Children have significantly different physiology and psychology and behavior to necessitate a comprehensive pediatric approach for the child and the family based on their requirements.
The percentage of total body composition that is water decreases with age; intracellular fluid increases, whereas extracellular fluid decreases.
Fat and muscle mass increase from 13% to 22% and 20% to 50%, respectively, with age.
The distribution of blood flow varies, with a decreased percentage of flow going to the vessel-rich groups with increased age.
Infants have a large tongue and relatively small jaw. Infants usually are described as having an anterior and cephalad displacement of the airway, with the narrowest segment at the level of the cricoid. The epiglottis generally is large and floppy compared with that of adults.
Younger children tend to experience airway closure and alveolar collapse with atelectasis because the end-expiratory lung volume from which tidal breathing occurs is close to closing capacity.
Although the functional residual capacity in milliliters per kilogram is smaller in infants compared with adults (30 vs 34), increased oxygen consumption is the major factor in the rapid desaturation of infants.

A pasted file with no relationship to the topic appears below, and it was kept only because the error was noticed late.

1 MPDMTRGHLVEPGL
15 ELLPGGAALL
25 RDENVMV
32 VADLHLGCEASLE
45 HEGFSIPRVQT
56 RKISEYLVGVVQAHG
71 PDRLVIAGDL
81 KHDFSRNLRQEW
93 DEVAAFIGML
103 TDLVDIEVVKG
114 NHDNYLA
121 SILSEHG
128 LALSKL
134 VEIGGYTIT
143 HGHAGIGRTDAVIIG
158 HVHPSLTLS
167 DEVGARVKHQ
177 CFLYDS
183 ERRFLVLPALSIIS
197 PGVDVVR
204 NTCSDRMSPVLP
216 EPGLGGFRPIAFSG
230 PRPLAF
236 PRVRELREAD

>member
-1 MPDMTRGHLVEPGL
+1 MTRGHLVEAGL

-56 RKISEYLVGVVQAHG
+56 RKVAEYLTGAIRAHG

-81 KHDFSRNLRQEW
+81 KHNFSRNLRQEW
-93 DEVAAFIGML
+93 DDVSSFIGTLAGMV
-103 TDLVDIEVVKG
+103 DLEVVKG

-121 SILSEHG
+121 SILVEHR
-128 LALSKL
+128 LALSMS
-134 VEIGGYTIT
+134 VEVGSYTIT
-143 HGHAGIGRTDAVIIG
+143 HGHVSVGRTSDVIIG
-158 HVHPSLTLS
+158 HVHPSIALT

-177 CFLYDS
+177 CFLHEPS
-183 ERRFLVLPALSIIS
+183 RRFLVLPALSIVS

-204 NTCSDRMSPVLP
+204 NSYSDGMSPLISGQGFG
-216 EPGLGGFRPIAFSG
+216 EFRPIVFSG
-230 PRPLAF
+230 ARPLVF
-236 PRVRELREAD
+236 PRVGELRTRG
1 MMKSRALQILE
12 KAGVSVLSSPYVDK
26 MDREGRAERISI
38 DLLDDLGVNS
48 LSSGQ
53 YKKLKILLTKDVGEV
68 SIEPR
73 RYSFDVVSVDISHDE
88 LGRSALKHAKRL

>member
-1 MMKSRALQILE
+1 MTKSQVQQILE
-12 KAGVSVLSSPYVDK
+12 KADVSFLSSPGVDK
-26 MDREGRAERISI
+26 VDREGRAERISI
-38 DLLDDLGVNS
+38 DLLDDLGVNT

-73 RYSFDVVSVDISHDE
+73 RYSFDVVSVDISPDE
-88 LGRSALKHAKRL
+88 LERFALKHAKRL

The perioperative risk of reversion to a transitional circulation is related to pulmonary hypertension triggered by hypoxemia, hypercarbia, hypothermia, acidosis, and increased catecholamines.
Cardiac output depends on heart rate in infants and young children. Infants have parasympathetic hypertonia, decreased sympathetic innervation, and a ventricle with less muscle and more noncontractile mass per unit volume. These all lead to a myocardium that is less able to generate adequate force than in adults.
A hematocrit nadir of approximately 35 at approximately age 3 months is the so-called physiologic anemia of infancy.
The glomerular filtration rate/1.73 m2 increases from 40 to 130 mL/min with age. Ability to concentrate urine is limited, and maximal osmolarity may be only 700 mOsm.
Slack lower esophageal sphincter tone with reflux is common in infants younger than 6 months, but the maintenance of low gastric volumes by nothing-by-mouth (NPO) regulations should be balanced by awareness of the risk of hypoglycemia.
The liver is functionally immature in children, affecting synthetic and metabolic function.
Defending the thermoneutrality of infants is a cornerstone of pediatric anesthesia.
Cold stress in neonates can increase oxygen consumption and decrease oxygen delivery, leading to increased hydrogen ion concentration and decreased glycogen and glucose. This may result in respiratory distress, disseminated intravascular coagulation, shock, and persistent fetal circulation.
The large surface-area-to-mass ratio in children and decreased subcutaneous tissue mass lead to increased heat loss via conduction, convection, radiation, and evaporation.
The large volume of distribution noted in neonates is related to decreased protein binding and a greater proportion of extracellular water.
In preoperative evaluation, the anesthesiologist should prepare himself or herself, the family, and the child for the procedure. The primary objective is to ensure that the child is in optimal condition. Developmental milestones and growth charts should be reviewed to assist in the general assessment of well-being. Optimal drug levels (eg, anticonvulsants and theophylline) should be ensured....